Molten. Just when she’d sworn off hot guys. They came, they conquered, they dumped you. No, Surfer Boy was too perfect. If she ever crossed swords with a man again, which she was never going to do, it wouldn’t be him.
She took a last look around before heading for the evening performance. The scent of moonflowers cut through the humid air. Though she thought it unlikely they’d stay, considering the child, she searched the thinning crowds for Surfer Boy and his family.
She spied them on the walkway leading into the theatre. His sister was stabbing her finger at the amusement area, then stabbing it at him. His head hung down, he kept shaking it no, then looked up and spoke calmly. His sister slumped in defeat, shaking her head. Maria couldn’t hear them, but the body language was unmistakeable. They continued in, and Maria hurried to the back entrance.
Maria played the Pirate Queen, a role she’d won through lightning reflexes, a fit dancer’s body, and an unconquerable spirit. The show was fast, authentic and more brutal than the audience knew. There had been a pirate king starring in the role, but Maria had beaten him relentlessly in rehearsals. Their choreographer Maurice had thrown up his hands in despair, but saw the benefits of a beautiful little pirate queen as his star. Now the former king played her opponent, and put every ounce of his strength and cunning into his swordplay. He might have been better off with a club; Maria infuriated him repeatedly by laughing when she danced away from his blade. His cutlass never even kissed her skin.
After the show she peeled off her sweaty outfit and showered. When she came out the back stage door, she was startled by a hand on her arm; Surfer Boy’s sister had her in a tight grip.
“My name is Erin Donihee,” she said, staring into Maria’s eyes.
Maria shook her off. “So?”
“Sorry. I don’t know how to say this.”
Maria looked around. Performers trickled out the stage door. She felt safe enough to listen to this woman. “Just come out and say it. Is something wrong?”
“It’s my idiot brother.”
Surfer Boy! “Is he okay?”
“Yes, he’s fine. Thanks.” Erin smiled. “It’s just that… well, he’s extremely shy. He’s been dying to ask you out, but he just can’t get up the nerve. He’s a decent guy… but he got his heart cut out and handed to him. You’re the first woman he’s been interested in for a very long time.”
“That’s a little hard to believe,” Maria said. “And you’re telling me this because he asked you to talk to me?”
“No,” Erin laughed. “He’d kill me if he found out. I just wanted you to know. You can do something about it, or not. But if you do, you’d better not hurt him.” She turned and walked away.
Humph. Maria headed towards the exit.
He was sitting on the stone bench, alone in the dark, the loud Hawaiian shirt unmistakeable.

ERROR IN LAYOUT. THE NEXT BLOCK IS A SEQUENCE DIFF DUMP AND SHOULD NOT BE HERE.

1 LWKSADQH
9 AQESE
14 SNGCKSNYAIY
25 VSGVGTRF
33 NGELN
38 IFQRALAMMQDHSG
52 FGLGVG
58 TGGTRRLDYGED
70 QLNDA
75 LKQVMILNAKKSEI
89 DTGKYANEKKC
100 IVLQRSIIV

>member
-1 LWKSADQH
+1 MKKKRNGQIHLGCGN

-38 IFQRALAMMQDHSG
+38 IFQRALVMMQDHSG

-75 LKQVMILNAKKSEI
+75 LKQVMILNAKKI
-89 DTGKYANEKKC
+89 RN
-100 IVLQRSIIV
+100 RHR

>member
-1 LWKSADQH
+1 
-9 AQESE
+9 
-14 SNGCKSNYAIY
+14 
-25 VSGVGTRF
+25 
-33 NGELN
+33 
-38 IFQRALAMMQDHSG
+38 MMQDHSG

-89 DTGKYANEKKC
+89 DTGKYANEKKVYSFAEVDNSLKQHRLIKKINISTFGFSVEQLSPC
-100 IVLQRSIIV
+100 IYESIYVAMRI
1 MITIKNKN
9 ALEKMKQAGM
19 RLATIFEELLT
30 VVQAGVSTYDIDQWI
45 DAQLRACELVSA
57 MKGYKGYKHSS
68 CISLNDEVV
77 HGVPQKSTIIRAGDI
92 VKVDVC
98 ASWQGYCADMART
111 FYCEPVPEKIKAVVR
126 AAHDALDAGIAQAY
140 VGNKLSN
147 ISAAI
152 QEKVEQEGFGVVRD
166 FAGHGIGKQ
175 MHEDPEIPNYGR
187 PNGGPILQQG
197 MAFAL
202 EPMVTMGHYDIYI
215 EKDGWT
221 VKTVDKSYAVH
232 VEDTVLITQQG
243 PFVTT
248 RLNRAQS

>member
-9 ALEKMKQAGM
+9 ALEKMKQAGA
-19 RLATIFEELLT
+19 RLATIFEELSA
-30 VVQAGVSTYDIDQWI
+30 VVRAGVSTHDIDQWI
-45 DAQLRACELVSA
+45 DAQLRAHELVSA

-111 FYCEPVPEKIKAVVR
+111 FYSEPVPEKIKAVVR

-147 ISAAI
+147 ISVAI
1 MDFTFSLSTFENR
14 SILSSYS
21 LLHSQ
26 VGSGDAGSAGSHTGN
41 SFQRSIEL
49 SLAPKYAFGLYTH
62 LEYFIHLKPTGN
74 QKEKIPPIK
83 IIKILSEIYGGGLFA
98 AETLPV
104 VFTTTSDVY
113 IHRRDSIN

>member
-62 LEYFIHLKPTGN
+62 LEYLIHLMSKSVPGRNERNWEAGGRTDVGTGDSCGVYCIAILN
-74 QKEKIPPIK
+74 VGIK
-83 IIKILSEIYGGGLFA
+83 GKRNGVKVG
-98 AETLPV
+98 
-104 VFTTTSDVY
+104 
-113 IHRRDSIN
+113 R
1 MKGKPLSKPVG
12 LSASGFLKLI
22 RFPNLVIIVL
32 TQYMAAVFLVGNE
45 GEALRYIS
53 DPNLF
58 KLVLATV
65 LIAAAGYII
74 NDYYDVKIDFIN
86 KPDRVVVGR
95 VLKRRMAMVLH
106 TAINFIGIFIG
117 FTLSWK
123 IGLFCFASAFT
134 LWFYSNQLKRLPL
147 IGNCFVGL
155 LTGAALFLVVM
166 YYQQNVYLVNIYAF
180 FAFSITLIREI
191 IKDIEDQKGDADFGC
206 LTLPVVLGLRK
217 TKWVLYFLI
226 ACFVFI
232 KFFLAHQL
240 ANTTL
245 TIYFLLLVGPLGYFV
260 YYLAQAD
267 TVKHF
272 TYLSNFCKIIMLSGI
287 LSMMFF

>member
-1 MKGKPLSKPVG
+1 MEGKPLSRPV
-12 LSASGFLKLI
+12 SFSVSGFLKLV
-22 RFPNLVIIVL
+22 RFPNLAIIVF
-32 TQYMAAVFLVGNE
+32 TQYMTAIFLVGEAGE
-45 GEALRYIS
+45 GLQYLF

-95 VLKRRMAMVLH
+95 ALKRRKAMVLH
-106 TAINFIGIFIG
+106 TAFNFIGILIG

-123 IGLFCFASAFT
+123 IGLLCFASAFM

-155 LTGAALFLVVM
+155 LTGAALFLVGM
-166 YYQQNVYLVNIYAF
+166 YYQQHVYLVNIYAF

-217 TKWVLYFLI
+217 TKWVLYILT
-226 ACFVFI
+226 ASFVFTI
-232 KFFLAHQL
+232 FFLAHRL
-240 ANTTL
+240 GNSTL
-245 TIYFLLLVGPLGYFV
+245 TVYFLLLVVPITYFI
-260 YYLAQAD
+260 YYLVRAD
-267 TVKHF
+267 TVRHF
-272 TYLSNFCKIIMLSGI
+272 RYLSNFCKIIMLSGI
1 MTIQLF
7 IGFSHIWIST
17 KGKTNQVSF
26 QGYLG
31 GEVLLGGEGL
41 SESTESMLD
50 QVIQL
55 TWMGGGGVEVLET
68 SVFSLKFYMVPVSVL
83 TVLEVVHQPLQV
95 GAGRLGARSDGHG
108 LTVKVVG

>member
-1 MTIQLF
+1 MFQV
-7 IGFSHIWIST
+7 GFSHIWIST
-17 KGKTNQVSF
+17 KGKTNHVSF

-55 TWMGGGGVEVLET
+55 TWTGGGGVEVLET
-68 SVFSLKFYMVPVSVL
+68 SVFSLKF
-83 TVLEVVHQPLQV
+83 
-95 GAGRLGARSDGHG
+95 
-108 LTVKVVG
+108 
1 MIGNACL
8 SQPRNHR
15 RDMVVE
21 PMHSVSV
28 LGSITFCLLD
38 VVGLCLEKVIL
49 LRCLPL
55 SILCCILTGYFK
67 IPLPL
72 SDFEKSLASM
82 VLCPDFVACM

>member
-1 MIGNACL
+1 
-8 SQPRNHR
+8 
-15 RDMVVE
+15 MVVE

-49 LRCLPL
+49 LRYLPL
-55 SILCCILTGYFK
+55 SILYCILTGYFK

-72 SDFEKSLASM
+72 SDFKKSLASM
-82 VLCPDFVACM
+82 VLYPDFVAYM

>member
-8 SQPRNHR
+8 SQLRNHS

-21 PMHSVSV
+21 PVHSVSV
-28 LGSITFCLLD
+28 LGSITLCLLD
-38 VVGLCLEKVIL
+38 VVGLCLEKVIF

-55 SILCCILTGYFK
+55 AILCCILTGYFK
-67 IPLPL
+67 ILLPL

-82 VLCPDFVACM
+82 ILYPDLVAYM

She marched over and held out her hand. “Hi. My name is Maria.”
The sunshine of his smile banished the night. “Hi. I’m Lloyd.”

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Red Spiders of the Stone Forest

This story is from a prompt at terribleminds.com January 18, 2013; choose your story setting from the Impossible Places. I chose the Stone Forest; link is below. Word limit 1000. Mine 998. This is more back story for Josey Buck, a character in my wip, Dragon Dreams. shortlink http://wp.me/p1BAlV-3R

http://www.google.ca/imgres?imgurl=http://s.ngm.com/2009/11/stoneforest/img/stone-forest-615.jpg&imgrefurl=http://ngm.nationalgeographic.com/2009/11/stone-forest/shea-text&h=410&w=615&sz=154&tbnid=FW0vxrm-WxfZAM:&tbnh=90&tbnw=135&zoom=1&usg=__v9B8f_gLRycNEliUMoMWr1twBdg=&docid=PPA9anZgzM26NM&sa=X&ei=LpsCUbLZLOqa2gXv2oDYDg&ved=0CDYQ9QEwAQ&dur=3014

Red Spiders of the Stone Forest Louise Sorensen January 21, 2013

When I was seven, after a particularly brutal Polarin winter, the Family went south for a beach vacation.
Four of the thirty-one children were male; my twin brother Buck, Asta’s twin Wing, Mia’s twin Trevor, who was older and also our teacher, and my father’s adopted son Boyd.
Unlike my sisters, who spoke of nothing but medicine, babies and politics, I had a poor memory, and a bent for independent thinking. As a result I was generally ignored by the girls and spent my free time with the boys, an enthusiastic if not entirely welcome participant in whatever hellery they could invent. As well, boys being the weaker sex, they needed a bodyguard. The strongest of all the children, and Buck’s sister, my duty was obvious.
By the second week at the beach, the boys were bored.
“If you’re going to explore,” my father said, knowing the boys needed time away from their bossy sisters, “you must take Josephine.”
“She’s big but she can’t remember anything, Father. Trevor will have to give us the lessons twice if she comes with us,” Boyd whined.